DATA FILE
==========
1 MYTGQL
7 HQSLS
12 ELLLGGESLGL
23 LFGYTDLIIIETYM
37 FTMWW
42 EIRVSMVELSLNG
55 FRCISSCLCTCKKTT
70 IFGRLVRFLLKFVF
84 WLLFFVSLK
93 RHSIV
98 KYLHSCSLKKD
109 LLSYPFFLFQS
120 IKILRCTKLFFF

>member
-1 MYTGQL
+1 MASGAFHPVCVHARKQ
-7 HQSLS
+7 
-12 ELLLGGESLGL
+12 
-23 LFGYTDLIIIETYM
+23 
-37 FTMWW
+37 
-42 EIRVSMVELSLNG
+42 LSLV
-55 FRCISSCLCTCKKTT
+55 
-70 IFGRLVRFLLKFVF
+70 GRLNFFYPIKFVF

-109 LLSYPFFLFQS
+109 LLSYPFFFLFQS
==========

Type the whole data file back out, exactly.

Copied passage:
1 MYTGQL
7 HQSLS
12 ELLLGGESLGL
23 LFGYTDLIIIETYM
37 FTMWW
42 EIRVSMVELSLNG
55 FRCISSCLCTCKKTT
70 IFGRLVRFLLKFVF
84 WLLFFVSLK
93 RHSIV
98 KYLHSCSLKKD
109 LLSYPFFLFQS
120 IKILRCTKLFFF

>member
-1 MYTGQL
+1 MASGAFHPVCVHARKQ
-7 HQSLS
+7 
-12 ELLLGGESLGL
+12 
-23 LFGYTDLIIIETYM
+23 
-37 FTMWW
+37 
-42 EIRVSMVELSLNG
+42 LSLV
-55 FRCISSCLCTCKKTT
+55 
-70 IFGRLVRFLLKFVF
+70 GRLNFFYPIKFVF

-109 LLSYPFFLFQS
+109 LLSYPFFFLFQS